What I learned from the Shine Corporate Ltd and Slater & Gordon share price crash

Credit: Patrick McKnight

For those investors who’ve been living under a rock for the past 13 months, please welcome your new neighbours: Slater & Gordon Limited (ASX: SGH) and Shine Corporate Ltd (ASX: SHJ).

Source: Google Finance

Source: Google Finance

Over the past 12 months, shares of both law firms have hit rock bottom.

For Slater & Gordon, once Australia’s largest law firm and the world’s first ever to list on a stock exchange, it’s been a case (pun intended) of questionable accounting, a disastrous acquisition and an ASIC probe.

Shine, on the other hand, was brought down by similar accounting issues and acquisitions.

Both companies appear to have some similarities. Their corporate culture, incentives and growth models seem to have culminated in burgeoning ‘Work In Progress’ ‘assets’ on their balance sheets which may — or may not — ever stand a reasonable chance of being realised. You can read more on that here.

Lessons learned

I was once a Slater & Gordon and Shine Corporate shareholder. In fact, I did pretty well from my holdings. My family weren’t so lucky, mind you. I still hold a tiny amount of Slater & Gordon shares as a memento.

I was lucky because I bought my law firm shares in their early ASX days before shareholders were forced to pay the Work-in-Progress Pied Piper. My family, however, bought their Slater & Gordon shares much later, on February 27 2015, at $7.48. By dollar value, it’s been the worst investment I’ve made bar none.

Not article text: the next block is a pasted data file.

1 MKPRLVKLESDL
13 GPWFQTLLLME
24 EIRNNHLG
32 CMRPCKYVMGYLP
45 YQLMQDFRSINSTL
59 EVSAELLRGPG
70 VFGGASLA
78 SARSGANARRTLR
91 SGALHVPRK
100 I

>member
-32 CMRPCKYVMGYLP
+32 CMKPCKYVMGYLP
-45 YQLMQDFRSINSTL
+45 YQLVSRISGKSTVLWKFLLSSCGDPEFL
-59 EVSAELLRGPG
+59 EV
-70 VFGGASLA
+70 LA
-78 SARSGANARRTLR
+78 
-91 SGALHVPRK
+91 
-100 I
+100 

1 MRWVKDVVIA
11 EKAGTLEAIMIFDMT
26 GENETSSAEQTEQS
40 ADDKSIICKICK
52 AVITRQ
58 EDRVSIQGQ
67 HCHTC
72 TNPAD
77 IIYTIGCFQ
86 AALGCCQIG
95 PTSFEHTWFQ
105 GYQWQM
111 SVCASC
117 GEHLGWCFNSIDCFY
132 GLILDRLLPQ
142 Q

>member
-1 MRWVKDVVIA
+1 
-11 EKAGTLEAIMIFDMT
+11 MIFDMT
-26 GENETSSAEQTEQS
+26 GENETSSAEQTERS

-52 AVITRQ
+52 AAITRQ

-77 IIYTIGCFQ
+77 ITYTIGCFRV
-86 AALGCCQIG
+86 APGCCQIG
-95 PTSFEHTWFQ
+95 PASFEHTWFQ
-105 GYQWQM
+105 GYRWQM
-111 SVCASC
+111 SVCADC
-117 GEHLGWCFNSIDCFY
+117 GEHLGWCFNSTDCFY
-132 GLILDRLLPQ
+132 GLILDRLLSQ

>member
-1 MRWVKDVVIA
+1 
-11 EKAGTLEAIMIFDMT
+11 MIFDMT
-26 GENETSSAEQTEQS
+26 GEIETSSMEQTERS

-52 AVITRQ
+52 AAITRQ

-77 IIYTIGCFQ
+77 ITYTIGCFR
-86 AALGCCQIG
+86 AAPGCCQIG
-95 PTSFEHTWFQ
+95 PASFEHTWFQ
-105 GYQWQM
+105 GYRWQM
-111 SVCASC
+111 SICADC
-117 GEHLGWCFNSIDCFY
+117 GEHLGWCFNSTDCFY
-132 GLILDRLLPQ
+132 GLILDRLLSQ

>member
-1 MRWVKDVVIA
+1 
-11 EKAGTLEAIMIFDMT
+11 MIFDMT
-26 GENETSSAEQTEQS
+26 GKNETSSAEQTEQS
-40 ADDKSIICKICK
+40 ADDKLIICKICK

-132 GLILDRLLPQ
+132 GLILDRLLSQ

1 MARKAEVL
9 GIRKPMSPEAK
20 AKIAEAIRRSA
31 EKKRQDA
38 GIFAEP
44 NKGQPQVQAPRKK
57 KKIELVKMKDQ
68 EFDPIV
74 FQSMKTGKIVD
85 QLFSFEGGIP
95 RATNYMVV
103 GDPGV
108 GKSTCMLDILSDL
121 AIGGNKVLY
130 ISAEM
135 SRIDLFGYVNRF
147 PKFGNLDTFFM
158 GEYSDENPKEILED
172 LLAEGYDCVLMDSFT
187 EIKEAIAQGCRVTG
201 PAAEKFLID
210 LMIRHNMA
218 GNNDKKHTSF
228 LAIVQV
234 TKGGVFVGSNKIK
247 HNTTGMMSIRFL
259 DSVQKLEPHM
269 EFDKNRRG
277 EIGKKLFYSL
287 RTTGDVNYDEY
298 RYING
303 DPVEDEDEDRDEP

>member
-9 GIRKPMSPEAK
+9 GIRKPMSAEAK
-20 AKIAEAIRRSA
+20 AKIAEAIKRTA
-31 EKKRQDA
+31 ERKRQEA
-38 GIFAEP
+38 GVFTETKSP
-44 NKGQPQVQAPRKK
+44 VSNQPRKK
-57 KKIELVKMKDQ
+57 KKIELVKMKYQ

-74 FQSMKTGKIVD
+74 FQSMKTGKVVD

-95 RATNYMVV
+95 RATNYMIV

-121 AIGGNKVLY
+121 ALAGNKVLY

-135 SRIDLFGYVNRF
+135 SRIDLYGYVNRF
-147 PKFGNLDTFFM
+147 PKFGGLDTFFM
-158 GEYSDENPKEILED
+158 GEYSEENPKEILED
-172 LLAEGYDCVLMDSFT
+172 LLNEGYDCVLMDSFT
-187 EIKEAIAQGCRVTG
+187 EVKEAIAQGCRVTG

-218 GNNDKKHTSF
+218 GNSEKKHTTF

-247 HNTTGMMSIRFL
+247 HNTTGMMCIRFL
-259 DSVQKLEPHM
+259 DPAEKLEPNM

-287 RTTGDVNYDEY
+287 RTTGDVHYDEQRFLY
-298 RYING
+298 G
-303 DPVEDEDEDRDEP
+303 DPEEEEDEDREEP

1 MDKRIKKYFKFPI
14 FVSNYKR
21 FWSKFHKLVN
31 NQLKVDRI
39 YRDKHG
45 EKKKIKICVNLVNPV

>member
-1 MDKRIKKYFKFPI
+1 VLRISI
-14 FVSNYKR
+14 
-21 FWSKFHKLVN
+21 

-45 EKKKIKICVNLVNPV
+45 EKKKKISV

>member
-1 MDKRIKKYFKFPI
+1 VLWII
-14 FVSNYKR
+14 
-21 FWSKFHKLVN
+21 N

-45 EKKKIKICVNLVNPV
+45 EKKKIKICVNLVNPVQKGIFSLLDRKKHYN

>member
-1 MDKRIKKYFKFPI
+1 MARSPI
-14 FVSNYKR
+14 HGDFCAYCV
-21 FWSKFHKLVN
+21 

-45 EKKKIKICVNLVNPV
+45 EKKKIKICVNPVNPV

So what have I learned from this very costly mistake? Here are perhaps four of my most valuable lessons learned from the Shine and Slater & Gordon fiascos:

  1. Avoid low-value-adding business models. I’ve discussed this before, but it’s always important to step back and ask, “Is this business really adding value by using its current growth strategy?” Retrospectively, at a higher level, both law firms employed growth models which were fraught with risk and would appear to be built on balance sheets made of glass.
  2. Take accounting policies with a pinch of salt. An auditor can only assess financial statements with respect to the laws and accounting policies that govern their presentation. I naively believed the estimates of the law firm’s work in progress accounts to be a fair representation of their potential billings. With shareholders in both law firms being burnt by the accounting policies, it may be time for a review from regulators.
  3. Heed the advice of others. I was told to be critical of companies carrying ‘work in progress’ as assets on their balance sheets by an investor who is of superior skill to myself, Tony Hansen. I should have heeded his advice.

Foolish takeaway

In my opinion, successfully investing in the sharemarket requires continuous learning, against a set of sound long-term investment principles. Fortunately, while it was certainly a costly mistake, both my family’s and my personal portfolio fared well over the past 13 months in spite of the Shine and Slater & Gordon investments.

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Motley Fool writer/analyst Owen Raszkiewicz owns shares of Slater & Gordon. Owen welcomes -- and encourages -- your feedback on Google+, LinkedIn or you can follow him on Twitter @ASXinvest.

Unless otherwise noted, the author does not have a position in any stocks mentioned by the author in the comments below. The Motley Fool Australia has no position in any of the stocks mentioned. We Fools may not all hold the same opinions, but we all believe that considering a diverse range of insights makes us better investors. The Motley Fool has a disclosure policy. This article contains general investment advice only (under AFSL 400691). Authorised by Bruce Jackson.

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